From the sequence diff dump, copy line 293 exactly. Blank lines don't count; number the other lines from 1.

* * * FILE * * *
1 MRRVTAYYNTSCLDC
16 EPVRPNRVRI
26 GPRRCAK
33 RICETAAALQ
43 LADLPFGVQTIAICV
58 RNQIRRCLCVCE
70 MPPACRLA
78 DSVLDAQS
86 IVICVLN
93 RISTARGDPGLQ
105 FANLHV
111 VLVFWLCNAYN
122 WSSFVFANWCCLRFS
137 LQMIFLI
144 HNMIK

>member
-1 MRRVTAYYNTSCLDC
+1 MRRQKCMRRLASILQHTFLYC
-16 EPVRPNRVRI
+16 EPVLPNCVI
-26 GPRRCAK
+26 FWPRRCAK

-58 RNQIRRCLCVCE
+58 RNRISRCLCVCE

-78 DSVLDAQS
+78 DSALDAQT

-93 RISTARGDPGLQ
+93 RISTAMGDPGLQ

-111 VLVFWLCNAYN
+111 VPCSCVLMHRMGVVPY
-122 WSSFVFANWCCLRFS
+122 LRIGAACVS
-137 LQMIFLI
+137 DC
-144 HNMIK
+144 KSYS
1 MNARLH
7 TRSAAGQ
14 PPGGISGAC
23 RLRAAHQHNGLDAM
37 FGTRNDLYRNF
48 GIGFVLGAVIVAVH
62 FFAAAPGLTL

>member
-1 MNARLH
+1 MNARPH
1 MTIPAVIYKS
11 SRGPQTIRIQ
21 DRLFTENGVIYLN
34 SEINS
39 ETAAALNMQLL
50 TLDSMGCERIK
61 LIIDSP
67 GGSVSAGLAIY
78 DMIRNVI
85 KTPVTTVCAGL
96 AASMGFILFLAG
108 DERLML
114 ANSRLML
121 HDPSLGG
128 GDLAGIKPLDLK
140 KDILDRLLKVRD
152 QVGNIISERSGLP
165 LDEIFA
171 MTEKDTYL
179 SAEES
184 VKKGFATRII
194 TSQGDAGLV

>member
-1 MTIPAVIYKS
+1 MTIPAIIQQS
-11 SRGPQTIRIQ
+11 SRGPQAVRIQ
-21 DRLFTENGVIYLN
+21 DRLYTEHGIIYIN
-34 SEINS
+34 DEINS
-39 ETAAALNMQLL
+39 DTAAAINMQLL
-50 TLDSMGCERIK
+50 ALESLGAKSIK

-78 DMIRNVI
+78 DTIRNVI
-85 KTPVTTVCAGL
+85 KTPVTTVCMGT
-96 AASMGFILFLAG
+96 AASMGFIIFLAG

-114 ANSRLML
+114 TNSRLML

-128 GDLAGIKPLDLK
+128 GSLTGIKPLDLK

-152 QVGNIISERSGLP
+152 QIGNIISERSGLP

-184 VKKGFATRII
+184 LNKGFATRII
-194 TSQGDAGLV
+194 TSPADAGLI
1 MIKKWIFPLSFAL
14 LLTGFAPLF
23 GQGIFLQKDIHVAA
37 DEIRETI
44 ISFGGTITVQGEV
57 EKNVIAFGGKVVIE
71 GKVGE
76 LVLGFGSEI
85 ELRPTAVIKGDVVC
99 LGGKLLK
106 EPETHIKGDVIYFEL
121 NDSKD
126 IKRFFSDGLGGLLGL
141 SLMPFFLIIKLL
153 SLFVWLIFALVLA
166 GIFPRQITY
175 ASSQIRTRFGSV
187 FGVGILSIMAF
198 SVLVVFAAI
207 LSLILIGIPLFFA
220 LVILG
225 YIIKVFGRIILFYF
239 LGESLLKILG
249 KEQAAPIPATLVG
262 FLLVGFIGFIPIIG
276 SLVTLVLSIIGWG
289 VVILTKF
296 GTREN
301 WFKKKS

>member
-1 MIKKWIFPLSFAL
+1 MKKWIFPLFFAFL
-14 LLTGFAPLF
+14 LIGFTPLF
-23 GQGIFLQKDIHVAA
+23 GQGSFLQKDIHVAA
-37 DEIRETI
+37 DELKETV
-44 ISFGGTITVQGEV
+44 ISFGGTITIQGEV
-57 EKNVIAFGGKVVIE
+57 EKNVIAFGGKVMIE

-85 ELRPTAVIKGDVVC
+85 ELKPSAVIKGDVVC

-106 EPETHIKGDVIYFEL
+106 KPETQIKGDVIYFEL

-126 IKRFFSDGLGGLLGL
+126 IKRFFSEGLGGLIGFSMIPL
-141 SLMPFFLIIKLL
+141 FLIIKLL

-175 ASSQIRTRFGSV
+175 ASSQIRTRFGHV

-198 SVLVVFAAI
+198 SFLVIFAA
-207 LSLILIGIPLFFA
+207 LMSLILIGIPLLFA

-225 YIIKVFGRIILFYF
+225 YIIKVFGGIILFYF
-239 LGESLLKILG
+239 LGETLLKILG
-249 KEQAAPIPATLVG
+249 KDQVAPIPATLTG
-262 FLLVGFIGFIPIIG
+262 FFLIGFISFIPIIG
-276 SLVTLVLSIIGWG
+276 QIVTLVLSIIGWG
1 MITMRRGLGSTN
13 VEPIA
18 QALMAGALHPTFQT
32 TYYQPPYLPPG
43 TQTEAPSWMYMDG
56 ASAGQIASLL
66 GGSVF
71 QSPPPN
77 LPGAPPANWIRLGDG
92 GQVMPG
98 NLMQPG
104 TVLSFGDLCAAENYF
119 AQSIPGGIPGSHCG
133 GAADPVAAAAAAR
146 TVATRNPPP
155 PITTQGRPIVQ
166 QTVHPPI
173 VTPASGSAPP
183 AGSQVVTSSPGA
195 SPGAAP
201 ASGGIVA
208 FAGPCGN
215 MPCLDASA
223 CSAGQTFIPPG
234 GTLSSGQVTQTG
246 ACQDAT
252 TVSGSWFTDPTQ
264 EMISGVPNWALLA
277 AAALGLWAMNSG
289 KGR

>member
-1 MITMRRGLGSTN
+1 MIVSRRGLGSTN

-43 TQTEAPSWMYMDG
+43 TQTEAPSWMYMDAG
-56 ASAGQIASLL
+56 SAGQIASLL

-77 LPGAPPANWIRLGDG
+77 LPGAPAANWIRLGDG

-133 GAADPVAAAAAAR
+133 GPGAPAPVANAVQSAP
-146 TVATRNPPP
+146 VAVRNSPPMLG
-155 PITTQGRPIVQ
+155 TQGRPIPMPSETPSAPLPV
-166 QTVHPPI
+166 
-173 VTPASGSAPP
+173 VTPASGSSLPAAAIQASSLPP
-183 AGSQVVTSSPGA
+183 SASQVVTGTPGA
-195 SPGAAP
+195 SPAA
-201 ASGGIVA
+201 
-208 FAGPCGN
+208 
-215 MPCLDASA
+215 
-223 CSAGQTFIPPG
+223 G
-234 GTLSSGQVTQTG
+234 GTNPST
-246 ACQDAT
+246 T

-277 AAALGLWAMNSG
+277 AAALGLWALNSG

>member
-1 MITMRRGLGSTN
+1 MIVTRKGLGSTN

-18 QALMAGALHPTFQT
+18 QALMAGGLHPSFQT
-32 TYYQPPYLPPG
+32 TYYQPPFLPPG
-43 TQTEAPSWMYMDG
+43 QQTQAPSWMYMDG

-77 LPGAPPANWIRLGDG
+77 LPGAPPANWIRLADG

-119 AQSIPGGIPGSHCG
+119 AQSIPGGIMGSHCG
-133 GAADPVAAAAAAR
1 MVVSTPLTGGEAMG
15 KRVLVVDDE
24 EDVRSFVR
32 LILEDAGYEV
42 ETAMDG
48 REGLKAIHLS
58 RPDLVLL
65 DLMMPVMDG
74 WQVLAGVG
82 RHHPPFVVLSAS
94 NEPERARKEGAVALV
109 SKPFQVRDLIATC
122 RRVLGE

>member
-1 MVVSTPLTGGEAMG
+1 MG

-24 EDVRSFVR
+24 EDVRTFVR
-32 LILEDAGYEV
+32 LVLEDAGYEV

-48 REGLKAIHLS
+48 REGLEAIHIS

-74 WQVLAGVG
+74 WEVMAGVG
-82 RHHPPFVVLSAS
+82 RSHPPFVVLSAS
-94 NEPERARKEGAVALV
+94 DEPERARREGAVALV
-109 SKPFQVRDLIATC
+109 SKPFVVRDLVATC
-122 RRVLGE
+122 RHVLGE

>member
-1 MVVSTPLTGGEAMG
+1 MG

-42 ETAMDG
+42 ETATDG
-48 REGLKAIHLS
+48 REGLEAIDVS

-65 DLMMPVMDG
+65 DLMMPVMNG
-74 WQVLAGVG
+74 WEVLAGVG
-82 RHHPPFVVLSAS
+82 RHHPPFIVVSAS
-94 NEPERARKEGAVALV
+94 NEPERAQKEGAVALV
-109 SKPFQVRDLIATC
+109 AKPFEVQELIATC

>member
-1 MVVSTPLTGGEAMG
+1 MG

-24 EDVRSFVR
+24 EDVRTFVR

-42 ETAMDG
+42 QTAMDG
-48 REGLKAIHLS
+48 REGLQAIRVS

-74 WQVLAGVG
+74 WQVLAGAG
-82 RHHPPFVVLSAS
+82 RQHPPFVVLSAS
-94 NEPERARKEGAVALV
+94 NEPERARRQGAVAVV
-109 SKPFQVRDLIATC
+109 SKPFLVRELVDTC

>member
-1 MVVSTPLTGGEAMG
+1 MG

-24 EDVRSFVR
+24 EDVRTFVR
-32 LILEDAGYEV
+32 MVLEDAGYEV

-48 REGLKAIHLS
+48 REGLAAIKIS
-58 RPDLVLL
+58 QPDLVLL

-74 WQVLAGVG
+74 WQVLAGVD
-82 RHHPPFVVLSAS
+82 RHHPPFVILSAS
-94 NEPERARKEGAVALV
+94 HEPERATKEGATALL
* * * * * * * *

+109 AKPFEVQELIATC